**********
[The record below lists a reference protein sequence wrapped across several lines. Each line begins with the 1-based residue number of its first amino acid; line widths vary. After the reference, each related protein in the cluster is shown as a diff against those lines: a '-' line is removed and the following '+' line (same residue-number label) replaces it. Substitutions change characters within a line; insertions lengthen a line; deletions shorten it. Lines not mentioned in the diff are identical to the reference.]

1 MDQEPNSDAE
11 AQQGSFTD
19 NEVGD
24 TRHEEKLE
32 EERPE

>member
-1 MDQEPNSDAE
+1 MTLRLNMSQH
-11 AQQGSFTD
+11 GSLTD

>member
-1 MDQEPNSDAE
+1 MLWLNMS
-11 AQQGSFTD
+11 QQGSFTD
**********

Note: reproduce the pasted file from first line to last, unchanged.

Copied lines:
[The record below lists a reference protein sequence wrapped across several lines. Each line begins with the 1-based residue number of its first amino acid; line widths vary. After the reference, each related protein in the cluster is shown as a diff against those lines: a '-' line is removed and the following '+' line (same residue-number label) replaces it. Substitutions change characters within a line; insertions lengthen a line; deletions shorten it. Lines not mentioned in the diff are identical to the reference.]

1 MDQEPNSDAE
11 AQQGSFTD
19 NEVGD
24 TRHEEKLE
32 EERPE

>member
-1 MDQEPNSDAE
+1 MTLRLNMSQH
-11 AQQGSFTD
+11 GSLTD

>member
-1 MDQEPNSDAE
+1 MLWLNMS
-11 AQQGSFTD
+11 QQGSFTD